Find eager loads correct records but generates excess queries (Rails 2.1)


#1

Models:
S :has_many F; F :belongs_to P; S :has_many P :through F.

Query looks like this:
S.find_all_by_key([array of keys], :include => [:F, :P])

This produces the correct and expected result, but very slowly. On the
log:
SELECT * FROM S WHERE KEY IN (keys)
SELECT * FROM F WHERE S_ID IN (S.ids from first query)
SELECT * FROM F WHERE S_ID IN (S.ids from first query) [same query
twice]
SELECT * FROM P WHERE ID IN (ids from second query)

At this point all the required data has been retrieved and Rails is
looking good. Time to quit. However:
SELECT * FROM P WHERE ID = first id from second query
SELECT * FROM P WHERE ID = second id from second query
… [typically about 50-200 queries, one query per P.ID]

Q1. Why so many extraneous queries?
Q2. Is there an easy fix, or is this just too hard for Rails?
Q3. In general, is it possible to control eager loading at a per-query
level?


#2

On Apr 27, 3:18 pm, davidy removed_email_address@domain.invalid wrote:

SELECT * FROM F WHERE S_ID IN (S.ids from first query) [same query
twice]
SELECT * FROM P WHERE ID IN (ids from second query)

At this point all the required data has been retrieved and Rails is
looking good. Time to quit. However:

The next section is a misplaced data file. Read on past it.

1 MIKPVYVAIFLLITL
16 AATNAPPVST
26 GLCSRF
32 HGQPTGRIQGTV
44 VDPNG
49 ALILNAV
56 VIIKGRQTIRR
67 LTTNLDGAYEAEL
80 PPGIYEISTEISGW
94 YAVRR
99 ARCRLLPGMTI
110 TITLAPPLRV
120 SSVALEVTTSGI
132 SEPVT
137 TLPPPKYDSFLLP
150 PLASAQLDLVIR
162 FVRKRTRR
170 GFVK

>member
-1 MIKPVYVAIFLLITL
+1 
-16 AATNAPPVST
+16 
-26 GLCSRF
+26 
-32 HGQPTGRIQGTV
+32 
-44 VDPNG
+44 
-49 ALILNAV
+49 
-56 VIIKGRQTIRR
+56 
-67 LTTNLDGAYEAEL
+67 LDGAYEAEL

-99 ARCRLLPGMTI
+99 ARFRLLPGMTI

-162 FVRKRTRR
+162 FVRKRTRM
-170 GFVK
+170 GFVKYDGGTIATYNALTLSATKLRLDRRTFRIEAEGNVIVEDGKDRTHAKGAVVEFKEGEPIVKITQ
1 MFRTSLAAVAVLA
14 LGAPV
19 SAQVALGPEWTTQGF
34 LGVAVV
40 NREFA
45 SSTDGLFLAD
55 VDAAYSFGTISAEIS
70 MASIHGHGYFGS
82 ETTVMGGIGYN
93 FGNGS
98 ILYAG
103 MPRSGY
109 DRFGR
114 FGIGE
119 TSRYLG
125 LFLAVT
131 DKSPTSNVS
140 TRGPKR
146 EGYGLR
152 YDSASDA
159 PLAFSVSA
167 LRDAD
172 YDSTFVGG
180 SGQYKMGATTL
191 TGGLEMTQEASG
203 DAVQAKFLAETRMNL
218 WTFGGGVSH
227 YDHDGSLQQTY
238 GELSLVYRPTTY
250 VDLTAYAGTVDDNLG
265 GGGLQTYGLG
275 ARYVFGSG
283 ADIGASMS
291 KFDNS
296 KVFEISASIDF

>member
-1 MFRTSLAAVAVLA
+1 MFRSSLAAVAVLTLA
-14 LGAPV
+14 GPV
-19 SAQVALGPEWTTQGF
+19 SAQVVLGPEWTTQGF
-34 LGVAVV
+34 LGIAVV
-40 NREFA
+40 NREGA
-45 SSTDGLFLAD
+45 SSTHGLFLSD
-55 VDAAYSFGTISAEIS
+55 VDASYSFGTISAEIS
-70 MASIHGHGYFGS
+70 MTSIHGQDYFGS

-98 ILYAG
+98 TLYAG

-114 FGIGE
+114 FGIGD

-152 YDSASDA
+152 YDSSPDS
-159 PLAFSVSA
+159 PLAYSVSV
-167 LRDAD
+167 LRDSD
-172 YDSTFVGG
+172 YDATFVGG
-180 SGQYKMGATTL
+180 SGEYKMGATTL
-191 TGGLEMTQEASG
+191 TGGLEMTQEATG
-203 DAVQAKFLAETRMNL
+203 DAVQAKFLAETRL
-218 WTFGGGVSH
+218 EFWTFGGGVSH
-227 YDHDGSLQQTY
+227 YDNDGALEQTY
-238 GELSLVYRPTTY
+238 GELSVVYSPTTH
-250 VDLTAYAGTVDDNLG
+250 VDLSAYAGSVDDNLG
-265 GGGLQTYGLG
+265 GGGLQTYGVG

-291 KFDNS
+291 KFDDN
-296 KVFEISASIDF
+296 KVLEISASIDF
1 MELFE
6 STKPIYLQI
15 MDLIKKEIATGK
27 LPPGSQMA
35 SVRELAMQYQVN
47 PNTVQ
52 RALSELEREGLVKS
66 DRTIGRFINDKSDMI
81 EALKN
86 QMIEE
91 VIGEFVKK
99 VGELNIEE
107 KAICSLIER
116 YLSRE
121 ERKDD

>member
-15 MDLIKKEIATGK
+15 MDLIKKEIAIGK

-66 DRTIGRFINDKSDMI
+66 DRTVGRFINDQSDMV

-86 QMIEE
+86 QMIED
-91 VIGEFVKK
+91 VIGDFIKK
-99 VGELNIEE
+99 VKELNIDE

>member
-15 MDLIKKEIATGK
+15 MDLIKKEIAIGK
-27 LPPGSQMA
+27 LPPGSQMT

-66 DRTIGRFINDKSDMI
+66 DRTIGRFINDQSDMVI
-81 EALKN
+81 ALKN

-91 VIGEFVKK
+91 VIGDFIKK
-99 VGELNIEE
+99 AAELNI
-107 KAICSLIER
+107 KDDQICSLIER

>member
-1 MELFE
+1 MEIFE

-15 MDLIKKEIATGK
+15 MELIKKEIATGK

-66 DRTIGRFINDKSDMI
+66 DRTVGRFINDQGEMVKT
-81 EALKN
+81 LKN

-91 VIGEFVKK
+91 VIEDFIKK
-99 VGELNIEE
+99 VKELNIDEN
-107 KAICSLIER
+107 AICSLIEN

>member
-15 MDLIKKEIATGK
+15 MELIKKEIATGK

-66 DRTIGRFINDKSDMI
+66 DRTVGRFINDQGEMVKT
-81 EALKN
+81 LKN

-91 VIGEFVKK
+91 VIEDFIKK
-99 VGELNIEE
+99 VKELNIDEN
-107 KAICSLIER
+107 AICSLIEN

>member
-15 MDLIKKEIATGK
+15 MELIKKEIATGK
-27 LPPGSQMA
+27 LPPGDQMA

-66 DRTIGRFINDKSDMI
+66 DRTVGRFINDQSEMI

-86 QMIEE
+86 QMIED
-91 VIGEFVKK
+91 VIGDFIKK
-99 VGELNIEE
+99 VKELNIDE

SELECT * FROM P WHERE ID = first id from second query
SELECT * FROM P WHERE ID = second id from second query
… [typically about 50-200 queries, one query per P.ID]

That’s odd. is that from your eager loading or from your subsequent
use of the data ( also anonymising the table names to S, F, P makes it
rather hard to read than if there were meaningful names) (in
particular eager loading is unidirectional - if person has_many posts,
then Person.find(:all, :include => :posts) doesn’t eager load
post.person

Fred


#3

All SQL queries are generated by that one, single find() call. This is
really scary – there is nothing in the documentation to suggest that
it can do this kind of “fake join”, or the performance impact it can
have.

Sorry about the anonymisation, but the real table names would only
confuse things worse.

I suspect this is a bug/feature of Rails eager loading, caused by the
“triangular” relationships. S loads F using has_many, then F loads P
using belongs_to, then S loads P again using has_many through. It
“should” be smart enough not to, but that logic isn’t in there. The
documentation is absolutely no help, and the source code is way too
complicated for this bear.

Q3 is the answer. I fixed the problem (with dramatic performance
improvement) using :include {hash}, like so.
S.find_all_by_key([array of keys], :include => {:F => :P})

Magic!